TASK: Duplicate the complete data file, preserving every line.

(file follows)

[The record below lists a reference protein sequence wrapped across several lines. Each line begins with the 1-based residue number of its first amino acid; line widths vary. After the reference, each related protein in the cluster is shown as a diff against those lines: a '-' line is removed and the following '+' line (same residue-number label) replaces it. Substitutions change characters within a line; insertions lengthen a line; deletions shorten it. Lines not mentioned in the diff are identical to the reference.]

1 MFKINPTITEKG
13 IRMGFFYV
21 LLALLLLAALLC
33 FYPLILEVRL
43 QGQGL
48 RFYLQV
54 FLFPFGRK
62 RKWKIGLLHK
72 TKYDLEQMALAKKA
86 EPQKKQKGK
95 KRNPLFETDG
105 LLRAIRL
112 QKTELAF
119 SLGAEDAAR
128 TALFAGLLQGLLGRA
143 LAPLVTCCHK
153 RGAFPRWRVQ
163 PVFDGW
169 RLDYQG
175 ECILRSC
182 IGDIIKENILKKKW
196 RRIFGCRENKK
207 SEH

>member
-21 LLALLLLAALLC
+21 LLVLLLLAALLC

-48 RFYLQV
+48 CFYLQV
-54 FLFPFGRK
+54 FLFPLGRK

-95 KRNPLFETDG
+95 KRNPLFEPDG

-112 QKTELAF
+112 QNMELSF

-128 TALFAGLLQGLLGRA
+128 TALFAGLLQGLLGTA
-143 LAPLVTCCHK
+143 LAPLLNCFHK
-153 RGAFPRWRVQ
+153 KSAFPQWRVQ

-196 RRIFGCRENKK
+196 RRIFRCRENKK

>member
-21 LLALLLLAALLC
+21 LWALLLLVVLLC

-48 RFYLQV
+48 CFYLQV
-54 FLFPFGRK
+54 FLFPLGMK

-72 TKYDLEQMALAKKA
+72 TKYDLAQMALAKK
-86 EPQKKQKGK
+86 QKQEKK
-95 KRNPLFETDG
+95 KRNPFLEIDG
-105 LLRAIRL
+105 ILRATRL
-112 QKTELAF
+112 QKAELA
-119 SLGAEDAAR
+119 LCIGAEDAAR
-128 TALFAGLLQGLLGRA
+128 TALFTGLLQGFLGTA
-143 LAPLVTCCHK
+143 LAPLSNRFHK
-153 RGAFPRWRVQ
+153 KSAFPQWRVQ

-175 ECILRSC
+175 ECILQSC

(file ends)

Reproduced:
[The record below lists a reference protein sequence wrapped across several lines. Each line begins with the 1-based residue number of its first amino acid; line widths vary. After the reference, each related protein in the cluster is shown as a diff against those lines: a '-' line is removed and the following '+' line (same residue-number label) replaces it. Substitutions change characters within a line; insertions lengthen a line; deletions shorten it. Lines not mentioned in the diff are identical to the reference.]

1 MFKINPTITEKG
13 IRMGFFYV
21 LLALLLLAALLC
33 FYPLILEVRL
43 QGQGL
48 RFYLQV
54 FLFPFGRK
62 RKWKIGLLHK
72 TKYDLEQMALAKKA
86 EPQKKQKGK
95 KRNPLFETDG
105 LLRAIRL
112 QKTELAF
119 SLGAEDAAR
128 TALFAGLLQGLLGRA
143 LAPLVTCCHK
153 RGAFPRWRVQ
163 PVFDGW
169 RLDYQG
175 ECILRSC
182 IGDIIKENILKKKW
196 RRIFGCRENKK
207 SEH

>member
-21 LLALLLLAALLC
+21 LLVLLLLAALLC

-48 RFYLQV
+48 CFYLQV
-54 FLFPFGRK
+54 FLFPLGRK

-95 KRNPLFETDG
+95 KRNPLFEPDG

-112 QKTELAF
+112 QNMELSF

-128 TALFAGLLQGLLGRA
+128 TALFAGLLQGLLGTA
-143 LAPLVTCCHK
+143 LAPLLNCFHK
-153 RGAFPRWRVQ
+153 KSAFPQWRVQ

-196 RRIFGCRENKK
+196 RRIFRCRENKK

>member
-21 LLALLLLAALLC
+21 LWALLLLVVLLC

-48 RFYLQV
+48 CFYLQV
-54 FLFPFGRK
+54 FLFPLGMK

-72 TKYDLEQMALAKKA
+72 TKYDLAQMALAKK
-86 EPQKKQKGK
+86 QKQEKK
-95 KRNPLFETDG
+95 KRNPFLEIDG
-105 LLRAIRL
+105 ILRATRL
-112 QKTELAF
+112 QKAELA
-119 SLGAEDAAR
+119 LCIGAEDAAR
-128 TALFAGLLQGLLGRA
+128 TALFTGLLQGFLGTA
-143 LAPLVTCCHK
+143 LAPLSNRFHK
-153 RGAFPRWRVQ
+153 KSAFPQWRVQ

-175 ECILRSC
+175 ECILQSC